Accidents do not occur because people gamble and lose, they occur because people do not believe that the accident that is about to occur is at all possible.

Why did the cyclist not trust that the bells, flashing lights and barriers had been provided for her own safety by people who had thought about this a lot? The key word here is “trust” and I have blogged about that elsewhere. I feel that there is an emerging theme of trust in bureaucracy. Engineers are not used to mistrust, other than from accountants. I fear that we sometimes assume too easily that anti-establishment instincts are constrained by the instinct for self preservation.

However we analyse it, the cyclist suffered from a near fatal failure of imagination. Imagination is central to risk management, the richer the spectrum of futures anticipated, the more effectively risk management can be designed into a business system. To the extent that our imagination is limited, we are hostage to our agility in responding to signals in the data. That is what the cyclist discovered when she belatedly spotted the train.

Economist G L S Shackle made this point repeatedly, especially in his last book Imagination and the Nature of Choice (1979). Risk management is about getting better at imagining future scenarios but still being able to spot when an unanticipated scenario has emerged, and being excellent at responding efficiently and timeously. That is the big picture of risk identification and risk awareness.

That then leads to the question of how we manage the risks we can see. A fundamental question for any organisation is what sort of risk takers inhabit their ranks? Risk taking is integral to pursuing an enterprise. Each organisation has its own risk profile. It is critical that individual decision makers are aligned to that. Some will have an instinctive affinity for the corporate philosophy. Others can be aligned through regulation, training and leadership. Some others will not respond to guidance. It is the latter category who must only be placed in positions where the organisation knows that it can benefit from their personal risk appetite.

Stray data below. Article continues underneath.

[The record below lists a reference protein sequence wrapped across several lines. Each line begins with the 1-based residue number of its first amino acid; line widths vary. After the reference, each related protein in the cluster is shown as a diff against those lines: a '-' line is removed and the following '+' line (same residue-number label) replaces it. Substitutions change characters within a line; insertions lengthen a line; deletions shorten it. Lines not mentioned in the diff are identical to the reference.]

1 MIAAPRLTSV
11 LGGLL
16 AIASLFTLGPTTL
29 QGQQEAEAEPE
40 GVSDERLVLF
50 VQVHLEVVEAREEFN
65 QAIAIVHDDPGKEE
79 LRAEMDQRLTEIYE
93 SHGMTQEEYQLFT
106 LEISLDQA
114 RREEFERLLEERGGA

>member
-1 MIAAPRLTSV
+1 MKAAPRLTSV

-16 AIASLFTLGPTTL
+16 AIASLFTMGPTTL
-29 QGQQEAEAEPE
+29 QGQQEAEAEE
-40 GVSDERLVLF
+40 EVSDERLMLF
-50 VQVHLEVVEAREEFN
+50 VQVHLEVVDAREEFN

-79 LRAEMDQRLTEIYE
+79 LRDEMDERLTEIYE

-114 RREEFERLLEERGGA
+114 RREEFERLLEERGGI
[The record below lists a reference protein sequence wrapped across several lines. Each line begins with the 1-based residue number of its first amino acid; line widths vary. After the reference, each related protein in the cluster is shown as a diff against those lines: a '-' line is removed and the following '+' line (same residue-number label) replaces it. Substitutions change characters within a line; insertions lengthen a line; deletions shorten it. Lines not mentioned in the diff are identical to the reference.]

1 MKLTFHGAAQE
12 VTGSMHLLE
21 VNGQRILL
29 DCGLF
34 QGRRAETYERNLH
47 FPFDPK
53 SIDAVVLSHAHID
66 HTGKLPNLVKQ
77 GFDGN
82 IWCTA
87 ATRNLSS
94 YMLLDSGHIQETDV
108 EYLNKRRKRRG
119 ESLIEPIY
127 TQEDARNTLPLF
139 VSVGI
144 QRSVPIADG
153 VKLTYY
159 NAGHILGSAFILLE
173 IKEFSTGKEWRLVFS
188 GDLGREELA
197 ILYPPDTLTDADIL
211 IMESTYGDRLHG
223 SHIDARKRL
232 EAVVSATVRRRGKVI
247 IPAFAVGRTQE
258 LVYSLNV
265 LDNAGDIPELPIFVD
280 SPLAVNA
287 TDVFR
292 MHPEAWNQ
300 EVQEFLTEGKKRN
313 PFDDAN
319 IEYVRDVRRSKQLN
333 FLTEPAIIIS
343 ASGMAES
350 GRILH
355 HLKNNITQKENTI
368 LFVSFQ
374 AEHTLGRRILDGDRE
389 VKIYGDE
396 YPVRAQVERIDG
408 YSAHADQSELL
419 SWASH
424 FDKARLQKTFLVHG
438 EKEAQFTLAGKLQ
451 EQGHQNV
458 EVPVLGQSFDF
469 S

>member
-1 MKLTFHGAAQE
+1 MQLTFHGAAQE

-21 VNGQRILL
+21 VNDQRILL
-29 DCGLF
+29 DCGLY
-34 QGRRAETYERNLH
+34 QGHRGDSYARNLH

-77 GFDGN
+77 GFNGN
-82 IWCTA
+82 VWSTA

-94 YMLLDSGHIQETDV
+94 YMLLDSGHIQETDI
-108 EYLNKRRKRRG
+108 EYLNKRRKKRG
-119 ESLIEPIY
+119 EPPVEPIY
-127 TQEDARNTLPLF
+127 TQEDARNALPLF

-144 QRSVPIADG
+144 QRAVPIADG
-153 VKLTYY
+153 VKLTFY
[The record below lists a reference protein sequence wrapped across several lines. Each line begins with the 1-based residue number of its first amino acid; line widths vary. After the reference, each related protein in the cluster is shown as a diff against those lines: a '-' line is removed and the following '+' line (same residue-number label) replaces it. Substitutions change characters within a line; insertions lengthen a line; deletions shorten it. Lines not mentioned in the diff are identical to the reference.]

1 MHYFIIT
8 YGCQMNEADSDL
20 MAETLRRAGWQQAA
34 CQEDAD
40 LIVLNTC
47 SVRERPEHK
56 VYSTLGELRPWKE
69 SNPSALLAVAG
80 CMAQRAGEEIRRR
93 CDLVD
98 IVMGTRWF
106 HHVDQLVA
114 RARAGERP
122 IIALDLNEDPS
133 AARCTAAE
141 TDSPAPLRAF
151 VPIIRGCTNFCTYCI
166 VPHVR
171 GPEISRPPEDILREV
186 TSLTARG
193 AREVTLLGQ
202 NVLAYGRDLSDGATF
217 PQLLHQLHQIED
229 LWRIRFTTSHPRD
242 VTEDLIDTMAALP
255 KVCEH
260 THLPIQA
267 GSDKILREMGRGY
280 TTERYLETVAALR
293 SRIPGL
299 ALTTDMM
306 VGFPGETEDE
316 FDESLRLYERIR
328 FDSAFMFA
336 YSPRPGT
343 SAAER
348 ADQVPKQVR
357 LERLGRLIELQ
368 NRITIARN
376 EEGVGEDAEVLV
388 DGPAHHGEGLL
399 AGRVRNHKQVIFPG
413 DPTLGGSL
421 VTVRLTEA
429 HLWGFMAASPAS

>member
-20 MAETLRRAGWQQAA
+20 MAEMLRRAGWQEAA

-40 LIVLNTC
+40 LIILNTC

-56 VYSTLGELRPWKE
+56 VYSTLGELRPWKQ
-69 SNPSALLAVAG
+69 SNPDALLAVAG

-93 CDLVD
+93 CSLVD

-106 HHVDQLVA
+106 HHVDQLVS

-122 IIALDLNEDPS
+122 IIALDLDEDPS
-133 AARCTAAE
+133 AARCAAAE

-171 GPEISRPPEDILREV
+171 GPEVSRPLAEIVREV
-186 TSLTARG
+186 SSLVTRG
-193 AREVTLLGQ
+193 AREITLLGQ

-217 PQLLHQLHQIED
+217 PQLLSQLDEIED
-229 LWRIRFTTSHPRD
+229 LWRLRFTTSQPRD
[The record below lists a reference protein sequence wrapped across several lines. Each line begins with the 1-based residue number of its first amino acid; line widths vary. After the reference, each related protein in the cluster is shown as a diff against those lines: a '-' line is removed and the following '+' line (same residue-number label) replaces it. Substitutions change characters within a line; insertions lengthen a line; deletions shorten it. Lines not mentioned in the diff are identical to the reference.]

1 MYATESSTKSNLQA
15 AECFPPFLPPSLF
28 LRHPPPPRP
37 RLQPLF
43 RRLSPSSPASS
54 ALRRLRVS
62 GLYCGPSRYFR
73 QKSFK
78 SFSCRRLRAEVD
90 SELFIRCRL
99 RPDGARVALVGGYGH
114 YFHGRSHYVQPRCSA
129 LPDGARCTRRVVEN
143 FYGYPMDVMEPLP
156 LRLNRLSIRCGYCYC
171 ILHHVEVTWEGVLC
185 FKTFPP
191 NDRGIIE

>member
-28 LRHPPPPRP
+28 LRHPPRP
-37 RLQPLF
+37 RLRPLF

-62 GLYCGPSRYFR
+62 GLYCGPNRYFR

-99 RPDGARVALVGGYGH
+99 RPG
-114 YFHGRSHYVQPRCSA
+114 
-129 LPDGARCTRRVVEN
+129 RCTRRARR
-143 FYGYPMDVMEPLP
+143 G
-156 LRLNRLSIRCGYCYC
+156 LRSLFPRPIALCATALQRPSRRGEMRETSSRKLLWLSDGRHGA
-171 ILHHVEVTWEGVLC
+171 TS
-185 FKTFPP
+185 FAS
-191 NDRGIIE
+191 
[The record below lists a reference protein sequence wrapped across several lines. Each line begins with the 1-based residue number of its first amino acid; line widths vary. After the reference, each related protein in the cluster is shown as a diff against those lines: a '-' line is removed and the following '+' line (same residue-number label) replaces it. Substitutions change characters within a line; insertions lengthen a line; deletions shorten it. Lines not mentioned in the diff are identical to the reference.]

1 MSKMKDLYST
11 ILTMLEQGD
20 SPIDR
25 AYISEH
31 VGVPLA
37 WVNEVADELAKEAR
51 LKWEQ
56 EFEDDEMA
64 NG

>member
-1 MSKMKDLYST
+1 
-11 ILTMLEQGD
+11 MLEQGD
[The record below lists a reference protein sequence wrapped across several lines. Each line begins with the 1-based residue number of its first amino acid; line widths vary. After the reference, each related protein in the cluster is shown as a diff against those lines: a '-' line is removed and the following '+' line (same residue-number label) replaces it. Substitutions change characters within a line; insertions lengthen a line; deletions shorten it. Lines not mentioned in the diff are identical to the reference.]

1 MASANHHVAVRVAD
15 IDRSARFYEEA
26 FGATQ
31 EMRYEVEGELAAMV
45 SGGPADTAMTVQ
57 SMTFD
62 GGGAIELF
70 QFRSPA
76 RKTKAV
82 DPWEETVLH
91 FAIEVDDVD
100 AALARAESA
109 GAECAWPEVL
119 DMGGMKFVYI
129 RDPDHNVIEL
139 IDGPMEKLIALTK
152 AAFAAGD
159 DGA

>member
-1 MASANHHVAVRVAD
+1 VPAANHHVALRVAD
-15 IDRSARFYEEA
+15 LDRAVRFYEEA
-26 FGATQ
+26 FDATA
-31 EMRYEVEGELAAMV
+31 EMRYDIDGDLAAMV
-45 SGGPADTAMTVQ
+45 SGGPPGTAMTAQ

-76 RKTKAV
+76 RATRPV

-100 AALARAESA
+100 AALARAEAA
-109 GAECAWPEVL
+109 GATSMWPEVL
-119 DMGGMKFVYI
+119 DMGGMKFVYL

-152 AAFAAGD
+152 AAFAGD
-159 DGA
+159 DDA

If you think this an isolated incident and that the cyclist doesn’t work for you, you can see more railway crossing incidents here.

The Monty Hall Problem redux

This old chestnut refuses to die and I see that it has turned up again on the BBC website. I have been intending for a while to blog about this so this has given me the excuse. I think that there has been a terrible history of misunderstanding this problem and I want to set down how the confusion comes about. People have mistaken a problem in psychology for a problem in probability.

Here is the classic statement of the problem that appeared in Parade magazine in 1990.

Suppose you’re on a game show, and you’re given the choice of three doors: Behind one door is a car; behind the others, goats. You pick a door, say No. 1, and the host, who knows what’s behind the doors, opens another door, say No. 3, which has a goat. He then says to you, “Do you want to pick door No. 2?” Is it to your advantage to switch your choice?

The rational way of approaching this problem is through Bayes’ theorem. Bayes’ theorem tells us how to update our views as to the probability of events when we have some new information. In this problem I have never seen anyone start from a position other than that, before any doors are opened, no door is more probably hiding the car than the others. I think it is uncontroversial to say that for each door the probability of its hiding the car is 1/3.

Once the host opens door No. 3, we have some more information. We certainly know that the car is not behind door No. 3 but does the host tell us anything else? Bayes’ theorem tells us how to ask the right question. The theorem can be illustrated like this.
Bayes

The probability of observing the new data, if the theory is correct (the green box), is called the likelihood and plays a very important role in statistics.

Without giving the details of the mathematics, Bayes’ theorem leads us to analyse the problem in this way.

MH1